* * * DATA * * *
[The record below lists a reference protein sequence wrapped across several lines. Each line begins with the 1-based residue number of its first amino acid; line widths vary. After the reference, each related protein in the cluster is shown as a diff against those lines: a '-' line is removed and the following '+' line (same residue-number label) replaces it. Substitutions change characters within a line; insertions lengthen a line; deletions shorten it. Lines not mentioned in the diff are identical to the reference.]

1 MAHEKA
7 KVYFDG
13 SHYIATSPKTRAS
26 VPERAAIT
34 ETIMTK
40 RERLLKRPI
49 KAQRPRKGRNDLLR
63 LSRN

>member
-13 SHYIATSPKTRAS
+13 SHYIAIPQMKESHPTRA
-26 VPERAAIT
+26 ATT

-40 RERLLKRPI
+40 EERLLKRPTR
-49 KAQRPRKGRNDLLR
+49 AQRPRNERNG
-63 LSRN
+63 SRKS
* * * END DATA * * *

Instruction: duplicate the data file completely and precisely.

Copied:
[The record below lists a reference protein sequence wrapped across several lines. Each line begins with the 1-based residue number of its first amino acid; line widths vary. After the reference, each related protein in the cluster is shown as a diff against those lines: a '-' line is removed and the following '+' line (same residue-number label) replaces it. Substitutions change characters within a line; insertions lengthen a line; deletions shorten it. Lines not mentioned in the diff are identical to the reference.]

1 MAHEKA
7 KVYFDG
13 SHYIATSPKTRAS
26 VPERAAIT
34 ETIMTK
40 RERLLKRPI
49 KAQRPRKGRNDLLR
63 LSRN

>member
-13 SHYIATSPKTRAS
+13 SHYIAIPQMKESHPTRA
-26 VPERAAIT
+26 ATT

-40 RERLLKRPI
+40 EERLLKRPTR
-49 KAQRPRKGRNDLLR
+49 AQRPRNERNG
-63 LSRN
+63 SRKS